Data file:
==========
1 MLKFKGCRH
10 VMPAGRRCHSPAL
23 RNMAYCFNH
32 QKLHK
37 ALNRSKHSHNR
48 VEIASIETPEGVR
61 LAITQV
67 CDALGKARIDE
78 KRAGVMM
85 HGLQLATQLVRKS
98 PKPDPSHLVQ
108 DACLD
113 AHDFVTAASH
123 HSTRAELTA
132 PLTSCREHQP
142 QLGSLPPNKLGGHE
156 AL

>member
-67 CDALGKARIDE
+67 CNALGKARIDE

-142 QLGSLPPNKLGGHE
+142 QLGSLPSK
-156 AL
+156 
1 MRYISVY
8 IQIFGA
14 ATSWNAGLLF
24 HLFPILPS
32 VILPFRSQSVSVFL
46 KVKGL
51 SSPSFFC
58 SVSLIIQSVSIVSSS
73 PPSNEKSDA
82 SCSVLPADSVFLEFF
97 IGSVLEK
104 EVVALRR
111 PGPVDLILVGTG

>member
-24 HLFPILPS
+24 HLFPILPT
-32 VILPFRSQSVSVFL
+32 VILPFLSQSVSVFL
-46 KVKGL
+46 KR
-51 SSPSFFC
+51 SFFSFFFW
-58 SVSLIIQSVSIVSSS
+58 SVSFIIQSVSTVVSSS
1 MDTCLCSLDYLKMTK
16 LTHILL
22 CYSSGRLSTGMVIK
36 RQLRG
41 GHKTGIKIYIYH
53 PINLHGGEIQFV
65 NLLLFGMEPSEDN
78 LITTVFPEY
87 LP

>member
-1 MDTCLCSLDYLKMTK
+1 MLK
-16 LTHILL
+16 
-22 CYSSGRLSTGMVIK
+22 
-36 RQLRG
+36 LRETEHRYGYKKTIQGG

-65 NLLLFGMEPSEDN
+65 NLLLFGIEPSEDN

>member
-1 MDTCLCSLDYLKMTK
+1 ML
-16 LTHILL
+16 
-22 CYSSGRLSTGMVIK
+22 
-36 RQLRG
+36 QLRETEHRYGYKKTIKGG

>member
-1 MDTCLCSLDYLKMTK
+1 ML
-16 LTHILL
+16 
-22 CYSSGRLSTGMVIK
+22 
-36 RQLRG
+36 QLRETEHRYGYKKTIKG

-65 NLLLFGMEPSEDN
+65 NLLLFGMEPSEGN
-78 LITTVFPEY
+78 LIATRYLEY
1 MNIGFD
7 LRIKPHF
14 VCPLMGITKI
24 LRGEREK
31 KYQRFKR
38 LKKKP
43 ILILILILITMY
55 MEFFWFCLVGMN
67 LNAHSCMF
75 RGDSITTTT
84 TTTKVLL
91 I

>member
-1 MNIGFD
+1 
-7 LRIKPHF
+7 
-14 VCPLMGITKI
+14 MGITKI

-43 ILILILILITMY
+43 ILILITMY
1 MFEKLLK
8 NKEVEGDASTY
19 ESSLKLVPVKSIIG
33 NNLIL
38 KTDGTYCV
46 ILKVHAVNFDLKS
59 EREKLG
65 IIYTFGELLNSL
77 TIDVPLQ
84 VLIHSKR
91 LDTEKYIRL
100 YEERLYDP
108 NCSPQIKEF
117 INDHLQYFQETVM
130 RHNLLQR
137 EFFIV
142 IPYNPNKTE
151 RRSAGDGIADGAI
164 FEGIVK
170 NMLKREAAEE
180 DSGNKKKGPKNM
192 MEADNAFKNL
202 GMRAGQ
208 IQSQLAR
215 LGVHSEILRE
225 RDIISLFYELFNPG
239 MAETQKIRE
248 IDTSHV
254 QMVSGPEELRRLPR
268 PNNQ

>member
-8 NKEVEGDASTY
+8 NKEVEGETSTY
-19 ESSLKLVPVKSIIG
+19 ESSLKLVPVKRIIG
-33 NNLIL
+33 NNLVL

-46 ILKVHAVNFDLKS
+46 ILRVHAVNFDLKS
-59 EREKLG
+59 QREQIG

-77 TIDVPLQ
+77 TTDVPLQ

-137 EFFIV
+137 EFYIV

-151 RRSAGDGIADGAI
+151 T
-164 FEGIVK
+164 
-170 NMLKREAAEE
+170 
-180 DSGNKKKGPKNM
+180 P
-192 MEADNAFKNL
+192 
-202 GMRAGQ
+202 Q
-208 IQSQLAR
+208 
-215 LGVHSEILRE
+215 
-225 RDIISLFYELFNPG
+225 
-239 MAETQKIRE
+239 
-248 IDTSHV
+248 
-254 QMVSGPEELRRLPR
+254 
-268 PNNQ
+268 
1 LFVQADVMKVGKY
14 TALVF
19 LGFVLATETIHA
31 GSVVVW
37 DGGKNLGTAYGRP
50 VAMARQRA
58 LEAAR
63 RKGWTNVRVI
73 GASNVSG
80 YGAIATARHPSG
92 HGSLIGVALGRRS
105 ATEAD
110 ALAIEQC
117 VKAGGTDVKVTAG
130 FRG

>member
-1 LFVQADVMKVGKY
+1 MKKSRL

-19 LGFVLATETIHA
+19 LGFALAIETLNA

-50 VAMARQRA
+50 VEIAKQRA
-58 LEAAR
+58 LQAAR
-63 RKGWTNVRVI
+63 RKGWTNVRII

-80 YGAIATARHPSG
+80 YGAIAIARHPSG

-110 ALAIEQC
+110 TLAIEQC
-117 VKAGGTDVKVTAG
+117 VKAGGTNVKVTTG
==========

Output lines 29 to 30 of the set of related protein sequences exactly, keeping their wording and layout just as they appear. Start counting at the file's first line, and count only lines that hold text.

32 VILPFRSQSVSVFL
46 KVKGL